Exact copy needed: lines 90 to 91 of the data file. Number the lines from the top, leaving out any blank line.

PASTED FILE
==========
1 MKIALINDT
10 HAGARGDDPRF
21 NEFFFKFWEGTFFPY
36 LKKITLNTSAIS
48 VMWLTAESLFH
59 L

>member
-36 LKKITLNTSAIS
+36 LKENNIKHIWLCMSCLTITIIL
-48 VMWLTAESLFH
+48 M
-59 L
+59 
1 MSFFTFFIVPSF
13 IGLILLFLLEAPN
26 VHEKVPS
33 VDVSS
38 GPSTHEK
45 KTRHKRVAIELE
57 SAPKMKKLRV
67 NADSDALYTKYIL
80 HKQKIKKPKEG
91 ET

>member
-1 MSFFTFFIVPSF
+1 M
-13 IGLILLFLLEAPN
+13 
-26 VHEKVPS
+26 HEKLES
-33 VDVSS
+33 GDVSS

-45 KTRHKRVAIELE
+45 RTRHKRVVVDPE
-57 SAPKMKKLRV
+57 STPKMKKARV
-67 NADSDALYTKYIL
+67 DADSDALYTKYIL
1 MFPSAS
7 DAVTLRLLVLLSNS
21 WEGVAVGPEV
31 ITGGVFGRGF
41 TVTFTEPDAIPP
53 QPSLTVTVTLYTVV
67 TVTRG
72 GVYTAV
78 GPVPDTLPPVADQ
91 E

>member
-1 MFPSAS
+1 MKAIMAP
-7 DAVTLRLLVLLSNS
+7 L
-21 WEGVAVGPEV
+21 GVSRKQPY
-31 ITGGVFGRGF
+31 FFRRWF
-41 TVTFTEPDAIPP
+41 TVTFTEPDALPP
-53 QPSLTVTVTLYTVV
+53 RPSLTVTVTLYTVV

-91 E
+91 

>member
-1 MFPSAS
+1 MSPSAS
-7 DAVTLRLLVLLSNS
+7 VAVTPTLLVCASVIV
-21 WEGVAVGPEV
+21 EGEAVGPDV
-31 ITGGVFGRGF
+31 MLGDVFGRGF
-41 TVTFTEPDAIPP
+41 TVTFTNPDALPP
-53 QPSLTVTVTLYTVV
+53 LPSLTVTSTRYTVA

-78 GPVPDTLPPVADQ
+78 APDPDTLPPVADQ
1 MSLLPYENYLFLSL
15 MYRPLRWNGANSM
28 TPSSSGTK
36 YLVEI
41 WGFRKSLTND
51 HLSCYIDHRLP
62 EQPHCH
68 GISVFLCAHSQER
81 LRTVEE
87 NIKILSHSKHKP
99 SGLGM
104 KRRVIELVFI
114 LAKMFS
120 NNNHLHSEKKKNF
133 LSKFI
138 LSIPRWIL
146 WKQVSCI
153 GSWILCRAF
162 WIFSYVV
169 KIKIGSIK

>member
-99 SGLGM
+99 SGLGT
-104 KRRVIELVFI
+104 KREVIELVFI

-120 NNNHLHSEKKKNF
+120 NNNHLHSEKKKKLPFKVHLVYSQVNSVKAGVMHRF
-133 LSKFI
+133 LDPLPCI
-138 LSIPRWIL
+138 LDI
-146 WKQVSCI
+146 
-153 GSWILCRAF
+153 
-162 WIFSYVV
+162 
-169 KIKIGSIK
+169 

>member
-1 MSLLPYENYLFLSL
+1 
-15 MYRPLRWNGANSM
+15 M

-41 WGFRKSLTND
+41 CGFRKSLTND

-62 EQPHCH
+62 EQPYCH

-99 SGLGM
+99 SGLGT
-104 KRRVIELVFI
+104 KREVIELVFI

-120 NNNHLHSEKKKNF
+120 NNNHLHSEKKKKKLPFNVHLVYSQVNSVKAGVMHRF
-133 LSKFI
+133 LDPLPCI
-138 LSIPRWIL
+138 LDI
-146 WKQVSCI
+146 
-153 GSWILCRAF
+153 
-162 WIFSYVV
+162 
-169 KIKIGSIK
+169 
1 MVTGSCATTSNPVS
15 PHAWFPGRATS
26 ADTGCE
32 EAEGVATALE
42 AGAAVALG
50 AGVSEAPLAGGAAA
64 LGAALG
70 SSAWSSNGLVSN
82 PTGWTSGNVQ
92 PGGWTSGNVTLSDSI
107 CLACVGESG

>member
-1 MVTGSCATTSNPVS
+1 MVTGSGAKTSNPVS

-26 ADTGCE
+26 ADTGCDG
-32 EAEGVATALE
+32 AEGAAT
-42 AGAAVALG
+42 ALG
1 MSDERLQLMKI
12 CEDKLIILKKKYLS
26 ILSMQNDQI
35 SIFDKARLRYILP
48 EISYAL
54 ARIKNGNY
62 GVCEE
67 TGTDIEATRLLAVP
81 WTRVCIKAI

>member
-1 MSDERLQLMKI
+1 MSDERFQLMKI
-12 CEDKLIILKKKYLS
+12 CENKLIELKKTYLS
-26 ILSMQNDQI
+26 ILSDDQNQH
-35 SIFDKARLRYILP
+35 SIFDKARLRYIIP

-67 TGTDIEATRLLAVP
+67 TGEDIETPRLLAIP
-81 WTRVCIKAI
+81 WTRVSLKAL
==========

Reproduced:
104 KRRVIELVFI
114 LAKMFS